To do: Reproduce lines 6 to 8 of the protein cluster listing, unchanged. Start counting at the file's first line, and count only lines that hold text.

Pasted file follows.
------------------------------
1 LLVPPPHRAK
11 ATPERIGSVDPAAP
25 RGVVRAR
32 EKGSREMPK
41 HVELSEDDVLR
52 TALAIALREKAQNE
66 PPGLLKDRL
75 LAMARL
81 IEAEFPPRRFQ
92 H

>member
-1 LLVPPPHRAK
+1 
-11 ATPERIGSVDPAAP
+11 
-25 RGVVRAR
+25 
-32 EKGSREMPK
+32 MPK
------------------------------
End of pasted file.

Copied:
52 TALAIALREKAQNE
66 PPGLLKDRL
75 LAMARL